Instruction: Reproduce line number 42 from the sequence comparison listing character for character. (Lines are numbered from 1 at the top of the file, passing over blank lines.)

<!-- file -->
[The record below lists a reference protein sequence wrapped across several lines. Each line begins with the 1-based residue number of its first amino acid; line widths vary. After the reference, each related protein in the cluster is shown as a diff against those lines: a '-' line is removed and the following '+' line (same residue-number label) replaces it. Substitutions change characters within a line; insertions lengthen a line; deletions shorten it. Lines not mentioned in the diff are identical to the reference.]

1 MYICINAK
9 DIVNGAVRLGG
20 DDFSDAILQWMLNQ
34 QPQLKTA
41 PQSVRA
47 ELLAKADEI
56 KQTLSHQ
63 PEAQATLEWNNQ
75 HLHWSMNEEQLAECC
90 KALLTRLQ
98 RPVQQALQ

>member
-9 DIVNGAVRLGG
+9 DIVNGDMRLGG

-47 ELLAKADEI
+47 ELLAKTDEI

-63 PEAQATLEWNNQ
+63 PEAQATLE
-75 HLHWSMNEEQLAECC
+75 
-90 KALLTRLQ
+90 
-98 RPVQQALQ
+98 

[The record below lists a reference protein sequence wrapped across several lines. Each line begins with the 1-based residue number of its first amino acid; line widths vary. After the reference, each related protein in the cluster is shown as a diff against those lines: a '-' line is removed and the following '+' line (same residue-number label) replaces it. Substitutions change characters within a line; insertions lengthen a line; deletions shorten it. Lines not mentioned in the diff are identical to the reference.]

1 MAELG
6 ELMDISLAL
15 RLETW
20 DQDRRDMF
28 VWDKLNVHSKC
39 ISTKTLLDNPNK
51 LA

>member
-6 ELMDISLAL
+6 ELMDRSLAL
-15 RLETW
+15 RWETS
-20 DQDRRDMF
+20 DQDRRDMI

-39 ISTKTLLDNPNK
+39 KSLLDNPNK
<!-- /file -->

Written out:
+39 KSLLDNPNK